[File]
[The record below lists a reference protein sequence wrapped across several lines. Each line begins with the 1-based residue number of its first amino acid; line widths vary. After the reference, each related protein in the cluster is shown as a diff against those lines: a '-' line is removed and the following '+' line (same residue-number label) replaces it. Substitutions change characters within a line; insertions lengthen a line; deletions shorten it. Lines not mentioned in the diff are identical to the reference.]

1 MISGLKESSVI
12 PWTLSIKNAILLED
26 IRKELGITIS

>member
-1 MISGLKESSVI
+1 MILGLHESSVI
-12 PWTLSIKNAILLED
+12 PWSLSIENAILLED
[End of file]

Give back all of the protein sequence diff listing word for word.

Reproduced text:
[The record below lists a reference protein sequence wrapped across several lines. Each line begins with the 1-based residue number of its first amino acid; line widths vary. After the reference, each related protein in the cluster is shown as a diff against those lines: a '-' line is removed and the following '+' line (same residue-number label) replaces it. Substitutions change characters within a line; insertions lengthen a line; deletions shorten it. Lines not mentioned in the diff are identical to the reference.]

1 MISGLKESSVI
12 PWTLSIKNAILLED
26 IRKELGITIS

>member
-1 MISGLKESSVI
+1 MILGLHESSVI
-12 PWTLSIKNAILLED
+12 PWSLSIENAILLED